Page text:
Among the many shifts we saw last year, the monumental increase in data collection is perhaps the most remarkable with long-ranging impact. Brands saw more new customers than ever before, lending even more value to first-party data and even zero-party data, vital resources that enable 1:1 interactions and personalized journeys for each customer.
75% of consumers are more likely to buy from a retailer that recognizes them by name, recommends options based on past purchases, or knows their purchase history.
Yet fewer than one out of three brands and other data professionals are actively testing or investing in new data solutions.
So what do marketers need to focus on most now to maximize the value of customer data?
More Data Collected in 2020
Emarsys research has revealed that 79% of the businesses collected more data on new customers in 2020 than ever before, and analyzing all that new information will give you insights into what customers prefer or feel about your brand.
Matt Nolan, Senior Director of Product Marketing for Marketing, AI, and Decision Sciences at Pega, sees the importance of insightful, behavioral data: “Where the market is now is empathy; trying to really understand the customer, put yourself in their shoes. What’s changed is the availability and velocity of data. There’s a constant stream of information from the customer to the brand that gives them signals that can be interpreted to figure out if there’s a way they can help you, support you, or market to you. It’s not perfect, but it’s the best that we can do right now.”
The influx of data is monumental — marketers who use customer data in marketing outperform peers by 85% in sales growth and more than 25% in gross margin.
The most important area for advances in data capabilities is customer identification. Brands spent billions on data last year, with more than 20% investing in identity solutions. Now with the impending death of cookies, identification just became the most important strategic tool for marketers.
Oncoming Radical Changes in Data Permission
Collecting data is not a one-way deal anymore. Customers have a right to view the information a brand collects on them, and if they revoke their permission for you to use their data, you have no way to personalize, gather new insightful data, and ultimately engage shoppers.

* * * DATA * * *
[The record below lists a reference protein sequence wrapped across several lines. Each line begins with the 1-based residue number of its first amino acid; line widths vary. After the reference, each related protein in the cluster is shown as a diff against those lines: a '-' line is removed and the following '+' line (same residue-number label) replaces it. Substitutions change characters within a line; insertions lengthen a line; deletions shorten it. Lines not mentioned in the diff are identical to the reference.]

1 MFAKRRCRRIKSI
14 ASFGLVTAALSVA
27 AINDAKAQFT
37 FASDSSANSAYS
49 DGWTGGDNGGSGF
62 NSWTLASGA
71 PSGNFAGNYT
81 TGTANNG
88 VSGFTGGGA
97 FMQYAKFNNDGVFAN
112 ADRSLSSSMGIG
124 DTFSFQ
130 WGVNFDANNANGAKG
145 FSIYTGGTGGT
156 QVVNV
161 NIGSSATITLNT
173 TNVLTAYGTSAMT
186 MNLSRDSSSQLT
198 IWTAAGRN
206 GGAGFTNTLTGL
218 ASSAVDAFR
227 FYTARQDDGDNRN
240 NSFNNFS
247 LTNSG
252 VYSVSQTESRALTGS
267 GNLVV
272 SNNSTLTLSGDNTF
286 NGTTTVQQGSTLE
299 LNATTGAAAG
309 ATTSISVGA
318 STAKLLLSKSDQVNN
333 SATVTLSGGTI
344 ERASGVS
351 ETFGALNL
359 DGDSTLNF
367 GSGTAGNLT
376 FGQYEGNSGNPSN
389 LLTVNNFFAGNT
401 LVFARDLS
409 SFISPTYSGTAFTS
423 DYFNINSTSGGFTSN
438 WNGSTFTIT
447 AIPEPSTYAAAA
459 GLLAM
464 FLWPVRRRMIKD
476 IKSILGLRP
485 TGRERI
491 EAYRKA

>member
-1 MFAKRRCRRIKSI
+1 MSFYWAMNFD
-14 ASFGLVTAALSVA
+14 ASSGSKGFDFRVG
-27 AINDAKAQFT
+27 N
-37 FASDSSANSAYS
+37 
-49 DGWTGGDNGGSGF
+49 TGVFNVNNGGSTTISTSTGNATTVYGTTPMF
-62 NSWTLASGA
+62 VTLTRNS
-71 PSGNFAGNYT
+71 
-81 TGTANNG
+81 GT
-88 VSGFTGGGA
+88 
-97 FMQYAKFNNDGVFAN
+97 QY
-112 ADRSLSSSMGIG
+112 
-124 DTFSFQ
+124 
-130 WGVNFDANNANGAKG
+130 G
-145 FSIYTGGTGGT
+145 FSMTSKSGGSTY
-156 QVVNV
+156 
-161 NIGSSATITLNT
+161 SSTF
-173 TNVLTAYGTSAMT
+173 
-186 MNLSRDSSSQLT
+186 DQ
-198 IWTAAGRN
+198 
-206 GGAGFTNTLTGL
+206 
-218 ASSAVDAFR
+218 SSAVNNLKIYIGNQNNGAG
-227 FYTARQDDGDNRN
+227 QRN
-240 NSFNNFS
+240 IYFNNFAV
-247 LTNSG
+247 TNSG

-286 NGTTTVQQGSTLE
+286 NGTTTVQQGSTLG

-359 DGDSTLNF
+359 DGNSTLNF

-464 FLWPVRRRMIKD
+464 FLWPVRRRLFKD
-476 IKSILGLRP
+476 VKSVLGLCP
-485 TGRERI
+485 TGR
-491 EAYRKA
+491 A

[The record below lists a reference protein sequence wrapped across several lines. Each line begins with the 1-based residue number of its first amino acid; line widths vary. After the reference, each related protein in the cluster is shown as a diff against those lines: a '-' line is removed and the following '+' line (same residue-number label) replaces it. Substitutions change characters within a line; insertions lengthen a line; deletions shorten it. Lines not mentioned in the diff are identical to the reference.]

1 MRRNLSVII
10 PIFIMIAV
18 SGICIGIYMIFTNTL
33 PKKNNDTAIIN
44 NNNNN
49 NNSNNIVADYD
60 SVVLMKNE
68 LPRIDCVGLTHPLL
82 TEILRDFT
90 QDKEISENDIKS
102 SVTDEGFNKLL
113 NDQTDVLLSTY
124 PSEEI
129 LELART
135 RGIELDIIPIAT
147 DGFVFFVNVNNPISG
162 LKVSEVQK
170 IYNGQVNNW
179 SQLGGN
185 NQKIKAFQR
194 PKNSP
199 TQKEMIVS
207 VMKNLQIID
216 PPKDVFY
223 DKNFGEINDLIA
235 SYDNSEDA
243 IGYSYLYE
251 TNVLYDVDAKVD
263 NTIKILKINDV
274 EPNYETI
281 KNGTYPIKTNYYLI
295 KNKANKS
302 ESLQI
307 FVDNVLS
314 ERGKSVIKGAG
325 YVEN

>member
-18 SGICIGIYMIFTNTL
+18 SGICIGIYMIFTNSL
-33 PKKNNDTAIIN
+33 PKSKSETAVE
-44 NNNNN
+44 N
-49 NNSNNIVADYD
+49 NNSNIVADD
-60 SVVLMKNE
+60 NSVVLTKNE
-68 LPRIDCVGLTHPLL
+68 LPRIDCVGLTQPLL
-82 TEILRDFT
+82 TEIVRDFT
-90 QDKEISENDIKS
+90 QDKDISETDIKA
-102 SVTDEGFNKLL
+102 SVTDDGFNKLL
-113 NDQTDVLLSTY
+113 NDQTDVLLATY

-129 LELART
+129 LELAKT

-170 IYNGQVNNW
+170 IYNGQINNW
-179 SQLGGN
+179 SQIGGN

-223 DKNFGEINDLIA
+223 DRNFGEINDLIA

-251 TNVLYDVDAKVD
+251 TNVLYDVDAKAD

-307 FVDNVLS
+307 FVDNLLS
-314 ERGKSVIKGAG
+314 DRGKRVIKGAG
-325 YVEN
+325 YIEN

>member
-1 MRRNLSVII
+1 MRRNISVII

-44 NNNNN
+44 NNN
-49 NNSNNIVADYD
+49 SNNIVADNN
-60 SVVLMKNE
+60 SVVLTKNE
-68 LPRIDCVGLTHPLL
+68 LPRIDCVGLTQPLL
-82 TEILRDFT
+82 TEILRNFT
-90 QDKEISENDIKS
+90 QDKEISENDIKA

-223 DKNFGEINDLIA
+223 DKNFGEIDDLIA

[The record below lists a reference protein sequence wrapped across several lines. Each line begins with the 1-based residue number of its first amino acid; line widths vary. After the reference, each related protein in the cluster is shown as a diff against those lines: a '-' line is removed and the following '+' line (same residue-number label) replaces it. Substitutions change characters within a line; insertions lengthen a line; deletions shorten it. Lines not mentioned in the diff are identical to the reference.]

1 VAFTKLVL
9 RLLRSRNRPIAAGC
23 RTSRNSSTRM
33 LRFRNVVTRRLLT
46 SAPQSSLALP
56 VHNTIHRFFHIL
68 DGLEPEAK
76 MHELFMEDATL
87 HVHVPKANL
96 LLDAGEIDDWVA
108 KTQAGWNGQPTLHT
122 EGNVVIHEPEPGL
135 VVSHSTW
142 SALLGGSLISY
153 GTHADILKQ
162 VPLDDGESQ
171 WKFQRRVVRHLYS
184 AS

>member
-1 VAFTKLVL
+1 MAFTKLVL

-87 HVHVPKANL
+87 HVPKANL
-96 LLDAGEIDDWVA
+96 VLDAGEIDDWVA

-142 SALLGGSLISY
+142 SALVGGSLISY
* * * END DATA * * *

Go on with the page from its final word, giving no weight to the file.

All of this coincides with massive changes in data privacy from Apple and Google which will significantly impact channels like Facebook and mobile apps.
“About a year or so ago, Apple, Google, and Firefox also announced that they won’t be supporting the use of third-party cookies on their browsers anymore. And as part of Apple’s announcement in 2020 [for] iOS 14, the IDFA (Identifier for Advertisers) will also no longer be relevant or widely used for a customer identifier on mobile for any kind of advertising and marketing purposes. And with regards to those third-party cookies, Safari and Mozilla, they’ve already blocked the use of third-party cookies, and they now require explicit consent and opt-in per channel from the customer to be able to use that data… Right now, it’s not something that we’ve seen a lot of brands prioritize, but it does need to be a strategy that they build on because the impact is that marketers will actually have no way to get those insights from mobile and online customer behavior unless a customer provides them with the explicit permission to track and use their first-party data.”
As Apple’s App Tracking Transparency (ATT) Framework gets rolled out, customers will now have to give explicit permission to every brand’s website and app. In 2020, when previous iOS versions allowed users to opt-out with “limit ad tracking,” 30% opted-out. In 2021, with an opt-in for each app, some estimate the number of customers who will share data may drop 10%-15% below today’s 70% opt-in rate.
Losing cookies and Facebook’s IDFA makes life a lot harder for marketers — at least in the short run — but with the General Data Protection Regulation (GDPR) in Europe and the California Consumer Privacy Act (CCPA) already in place, changes in data collection should not be a surprise. However, the changes in tracking and evolving tech stacks are creating headaches. Google claims they have a solution to replace cookies, predicting that Federated Learning of Cohorts (FLoC) will be up to 95% as effective as third-party cookies, and there will doubtless be other tech solutions popping up in the near future.